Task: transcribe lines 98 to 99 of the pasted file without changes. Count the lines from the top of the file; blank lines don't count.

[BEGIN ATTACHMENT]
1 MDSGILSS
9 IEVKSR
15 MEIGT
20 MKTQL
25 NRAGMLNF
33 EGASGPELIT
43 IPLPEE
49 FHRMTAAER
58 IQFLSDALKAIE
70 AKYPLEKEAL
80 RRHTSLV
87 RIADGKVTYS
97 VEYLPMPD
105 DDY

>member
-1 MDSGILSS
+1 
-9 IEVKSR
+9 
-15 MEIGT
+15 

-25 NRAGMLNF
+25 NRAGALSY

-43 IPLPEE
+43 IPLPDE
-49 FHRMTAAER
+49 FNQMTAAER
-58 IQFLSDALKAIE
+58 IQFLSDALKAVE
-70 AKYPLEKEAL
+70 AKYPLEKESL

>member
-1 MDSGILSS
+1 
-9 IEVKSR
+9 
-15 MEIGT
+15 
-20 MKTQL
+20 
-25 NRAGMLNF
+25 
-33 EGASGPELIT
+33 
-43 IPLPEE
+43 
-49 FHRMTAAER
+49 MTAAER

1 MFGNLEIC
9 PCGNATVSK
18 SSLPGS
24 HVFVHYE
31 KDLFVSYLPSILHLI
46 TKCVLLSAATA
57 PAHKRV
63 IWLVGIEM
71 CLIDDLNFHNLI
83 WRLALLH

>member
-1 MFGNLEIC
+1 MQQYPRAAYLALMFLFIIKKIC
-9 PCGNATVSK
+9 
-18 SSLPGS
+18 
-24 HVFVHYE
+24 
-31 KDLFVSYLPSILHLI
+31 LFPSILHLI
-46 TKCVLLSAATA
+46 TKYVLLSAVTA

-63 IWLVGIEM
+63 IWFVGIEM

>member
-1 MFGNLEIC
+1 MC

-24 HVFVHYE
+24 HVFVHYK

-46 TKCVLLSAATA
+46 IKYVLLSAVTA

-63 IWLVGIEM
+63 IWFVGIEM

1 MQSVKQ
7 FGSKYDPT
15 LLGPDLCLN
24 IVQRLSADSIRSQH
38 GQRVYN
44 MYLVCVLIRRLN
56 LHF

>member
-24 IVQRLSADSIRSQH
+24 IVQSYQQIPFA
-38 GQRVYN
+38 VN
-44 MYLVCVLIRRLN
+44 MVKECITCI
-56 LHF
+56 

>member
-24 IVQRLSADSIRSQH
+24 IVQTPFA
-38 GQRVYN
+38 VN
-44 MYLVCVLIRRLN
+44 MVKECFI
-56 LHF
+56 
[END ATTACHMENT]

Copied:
+56 

>member